This isn’t “capitalism.’ It’s mismanagement. You have that in socialism as well. 

    Without capitalism, there would be no Apple, Google, etc. they would never have existed. 

    Sure, there is no perfect system, due to the nature of man. But capitalism is a heck of a lot better than all the other systems that have failed worldwide. 

    In every system, some suffer. Even in capitalism some suffer. Those who worker harder and smarter get more. Some, like the kids of rich people, get a head start. But it’s possible and reachable to make a great life for yourself. 

    In socialism, everyone suffers - except the government leaders who run the scam. And it’s never possible to achieve the dream. 

    I’ll take capitalism every day of the week and twice on sundays. 
    chadbagmr. h
  • Reply 25 of 33
    I think the most damning part of the article is right here:

    Large companies have complex financial systems, so it isn't going to be clear how the money saved from laying off those employees will be used. However, it is damning when a $70 billion stock buyback program was announced in one week, then SEC filings show the CEO got a raise in the next.

    This is the smoking gun right here. A CEO knows that if they do layoffs, stock prices usually rise because the P/E ratio rises; then on top of that, a stock buyback means that Google (read: Sundar) knows that the price per share for that stock will skyrocket because there are fewer shares in the wild. As a result, the number of shares he gets (usually a fixed number of shares, depending on how well their stock is doing) will be worth substantially more.

    In summary, I think the SEC should investigate his ass and see if insider trading laws can be applied to him.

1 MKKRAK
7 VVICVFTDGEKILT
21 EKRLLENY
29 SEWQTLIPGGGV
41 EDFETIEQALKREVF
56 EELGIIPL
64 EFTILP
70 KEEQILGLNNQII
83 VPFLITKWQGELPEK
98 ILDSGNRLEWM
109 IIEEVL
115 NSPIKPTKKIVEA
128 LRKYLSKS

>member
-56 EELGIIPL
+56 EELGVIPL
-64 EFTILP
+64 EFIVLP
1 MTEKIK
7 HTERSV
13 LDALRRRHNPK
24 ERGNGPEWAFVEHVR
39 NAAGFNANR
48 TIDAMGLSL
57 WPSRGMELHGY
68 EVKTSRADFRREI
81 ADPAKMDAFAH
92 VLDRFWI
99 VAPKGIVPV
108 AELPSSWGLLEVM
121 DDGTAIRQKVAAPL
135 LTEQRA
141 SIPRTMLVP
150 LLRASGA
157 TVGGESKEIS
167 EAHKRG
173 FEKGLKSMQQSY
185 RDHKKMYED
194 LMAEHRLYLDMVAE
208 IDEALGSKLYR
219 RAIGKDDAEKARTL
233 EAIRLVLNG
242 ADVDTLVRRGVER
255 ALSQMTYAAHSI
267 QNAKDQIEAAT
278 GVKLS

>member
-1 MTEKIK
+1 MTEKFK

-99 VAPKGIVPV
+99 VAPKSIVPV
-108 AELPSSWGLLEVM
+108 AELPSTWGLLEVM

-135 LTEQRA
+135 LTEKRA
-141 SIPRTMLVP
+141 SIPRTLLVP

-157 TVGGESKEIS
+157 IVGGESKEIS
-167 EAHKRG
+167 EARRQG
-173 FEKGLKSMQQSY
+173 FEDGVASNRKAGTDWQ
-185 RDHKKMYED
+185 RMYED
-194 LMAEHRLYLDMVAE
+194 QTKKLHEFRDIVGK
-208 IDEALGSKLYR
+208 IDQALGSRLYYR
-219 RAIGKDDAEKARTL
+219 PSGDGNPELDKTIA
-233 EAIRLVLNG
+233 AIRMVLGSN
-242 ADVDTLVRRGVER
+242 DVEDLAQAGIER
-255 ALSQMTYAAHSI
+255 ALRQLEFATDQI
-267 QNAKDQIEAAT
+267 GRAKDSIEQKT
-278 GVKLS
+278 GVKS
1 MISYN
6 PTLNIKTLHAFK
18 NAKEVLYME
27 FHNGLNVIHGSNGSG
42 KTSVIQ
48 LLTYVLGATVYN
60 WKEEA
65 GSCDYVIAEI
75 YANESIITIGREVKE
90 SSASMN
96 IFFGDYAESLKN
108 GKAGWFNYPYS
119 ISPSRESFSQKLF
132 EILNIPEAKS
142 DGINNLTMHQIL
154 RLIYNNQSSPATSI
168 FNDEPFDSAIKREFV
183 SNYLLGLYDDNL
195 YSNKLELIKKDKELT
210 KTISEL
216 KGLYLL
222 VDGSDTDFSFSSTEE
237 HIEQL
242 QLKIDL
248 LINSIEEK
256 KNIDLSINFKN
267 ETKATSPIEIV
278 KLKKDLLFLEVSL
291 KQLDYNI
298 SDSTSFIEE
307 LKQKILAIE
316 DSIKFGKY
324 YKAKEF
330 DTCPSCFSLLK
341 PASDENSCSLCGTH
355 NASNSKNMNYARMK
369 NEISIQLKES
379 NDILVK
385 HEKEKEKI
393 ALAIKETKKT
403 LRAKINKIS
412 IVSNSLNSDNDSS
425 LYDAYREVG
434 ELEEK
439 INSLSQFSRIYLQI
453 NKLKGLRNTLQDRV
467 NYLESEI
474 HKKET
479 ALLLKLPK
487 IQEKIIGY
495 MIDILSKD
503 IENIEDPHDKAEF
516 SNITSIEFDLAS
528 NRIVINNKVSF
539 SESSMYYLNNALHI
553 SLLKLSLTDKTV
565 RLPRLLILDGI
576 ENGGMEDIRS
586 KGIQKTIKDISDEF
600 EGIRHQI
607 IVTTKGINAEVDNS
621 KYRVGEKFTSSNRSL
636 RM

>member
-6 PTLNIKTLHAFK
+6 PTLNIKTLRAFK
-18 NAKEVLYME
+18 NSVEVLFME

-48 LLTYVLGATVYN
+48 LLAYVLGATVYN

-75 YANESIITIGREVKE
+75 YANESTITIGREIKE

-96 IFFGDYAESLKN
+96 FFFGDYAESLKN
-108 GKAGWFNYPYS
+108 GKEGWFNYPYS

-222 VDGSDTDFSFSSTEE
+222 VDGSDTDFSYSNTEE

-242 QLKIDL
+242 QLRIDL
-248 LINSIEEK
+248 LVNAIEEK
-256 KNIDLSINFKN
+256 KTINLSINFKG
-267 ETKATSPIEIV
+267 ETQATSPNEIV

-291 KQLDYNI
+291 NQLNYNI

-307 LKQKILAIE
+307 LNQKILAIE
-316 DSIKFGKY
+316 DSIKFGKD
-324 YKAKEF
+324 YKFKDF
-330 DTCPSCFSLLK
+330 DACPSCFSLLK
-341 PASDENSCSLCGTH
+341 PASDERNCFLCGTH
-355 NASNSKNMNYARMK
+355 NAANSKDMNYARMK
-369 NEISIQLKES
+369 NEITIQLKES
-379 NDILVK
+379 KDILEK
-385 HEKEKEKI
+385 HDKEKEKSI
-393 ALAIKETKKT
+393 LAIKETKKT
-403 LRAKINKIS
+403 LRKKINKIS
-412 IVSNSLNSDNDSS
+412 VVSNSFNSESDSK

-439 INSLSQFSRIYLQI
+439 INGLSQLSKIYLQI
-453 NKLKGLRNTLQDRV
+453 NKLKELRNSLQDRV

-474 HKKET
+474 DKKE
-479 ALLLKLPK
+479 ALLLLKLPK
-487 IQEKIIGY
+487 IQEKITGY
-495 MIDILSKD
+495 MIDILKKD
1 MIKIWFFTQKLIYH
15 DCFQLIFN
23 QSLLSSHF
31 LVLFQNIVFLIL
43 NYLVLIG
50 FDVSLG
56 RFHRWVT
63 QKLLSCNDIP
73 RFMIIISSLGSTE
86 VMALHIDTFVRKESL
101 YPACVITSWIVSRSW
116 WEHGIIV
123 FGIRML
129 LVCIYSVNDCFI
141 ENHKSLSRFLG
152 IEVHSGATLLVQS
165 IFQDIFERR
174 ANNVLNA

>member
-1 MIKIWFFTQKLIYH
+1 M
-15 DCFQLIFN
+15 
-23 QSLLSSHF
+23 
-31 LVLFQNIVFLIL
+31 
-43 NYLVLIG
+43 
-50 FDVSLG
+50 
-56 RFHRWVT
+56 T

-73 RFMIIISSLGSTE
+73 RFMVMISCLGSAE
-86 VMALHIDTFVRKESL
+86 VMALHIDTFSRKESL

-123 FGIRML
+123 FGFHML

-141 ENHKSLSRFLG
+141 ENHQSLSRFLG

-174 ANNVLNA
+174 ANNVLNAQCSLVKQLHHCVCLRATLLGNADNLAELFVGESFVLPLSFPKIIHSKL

The stock price doesn’t rise because of a higher P/E ratio — actually the other way around — a higher P/E typically means a stock is overpriced.
  • Reply 26 of 33
    s.metcalfs.metcalf Posts: 984member
    Obscene doesn’t even begin to describe it.  So glad I don’t use and aggressively block all Google products, services and tracking.
    watto_cobra
  • Reply 27 of 33
    davidwdavidw Posts: 2,082member
    Lest you forget who are the masters and who are the slaves...


    I guess I could agree with all of that, if he hadn’t then gone against the key points that employee compensation is excessive, with mean and average salaries being too high.  The dude says all this and then takes for himself more than $18,000 of the savings FROM EACH of the 12,000 laid off employees. 

    Look, CEOs get paid 300x the average worker because the decisions and actions they take have an outsized effect on the success or failure of the enterprise.  That’s fair, as long as those decisions and actions are truly in the best long-term interest of the business, which kinda includes the employees who make it go.  

    It may well be in the best interest of Google to downsize as he indicated in his letter.  But when this type of action is necessary, or when belt-tightening of any kind is needed and implemented, you expect that the magnifying effect of CEO compensation would show itself in an accommodation to the adverse effects on the business and its employees.  You get the 300x when your decisions benefit all, and you should take a hit along with everyone when you have to reign the company back in after excesses or when exogenous conditions warrant belt-tightening.   We saw Tim Cook take a pay cut, even though Apple didn’t have a big lay off, but Apple and its employees went through a tough time like many companies did in the last three years.  Cook probably didn’t need to take a cut, but he did.  And he certainly didn’t take a huge raise.   
    There's too many here that are misinformed about Pichai $226M compensation package mainly because of AI not so accurate headline. Pichai may have gotten his compensation package after Google's mass layoffs in 2023, but his $226M compensation package did not include 2023.  

    Pichai $226M compensation was for his 3 years as CEO in 2020, 2021 and 2022. Here are the number of employees for Google during those 3 years.

    https://www.macrotrends.net/stocks/charts/GOOG/alphabet/number-of-employees